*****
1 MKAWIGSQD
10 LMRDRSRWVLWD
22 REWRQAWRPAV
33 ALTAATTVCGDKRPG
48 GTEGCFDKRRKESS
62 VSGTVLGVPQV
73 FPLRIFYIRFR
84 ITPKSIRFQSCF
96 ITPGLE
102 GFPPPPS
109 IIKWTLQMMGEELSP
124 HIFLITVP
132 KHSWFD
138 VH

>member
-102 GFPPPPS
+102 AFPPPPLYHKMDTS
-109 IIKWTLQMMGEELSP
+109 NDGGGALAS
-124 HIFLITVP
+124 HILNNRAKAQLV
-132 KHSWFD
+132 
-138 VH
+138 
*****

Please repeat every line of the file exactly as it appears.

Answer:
1 MKAWIGSQD
10 LMRDRSRWVLWD
22 REWRQAWRPAV
33 ALTAATTVCGDKRPG
48 GTEGCFDKRRKESS
62 VSGTVLGVPQV
73 FPLRIFYIRFR
84 ITPKSIRFQSCF
96 ITPGLE
102 GFPPPPS
109 IIKWTLQMMGEELSP
124 HIFLITVP
132 KHSWFD
138 VH

>member
-102 GFPPPPS
+102 AFPPPPLYHKMDTS
-109 IIKWTLQMMGEELSP
+109 NDGGGALAS
-124 HIFLITVP
+124 HILNNRAKAQLV
-132 KHSWFD
+132 
-138 VH
+138 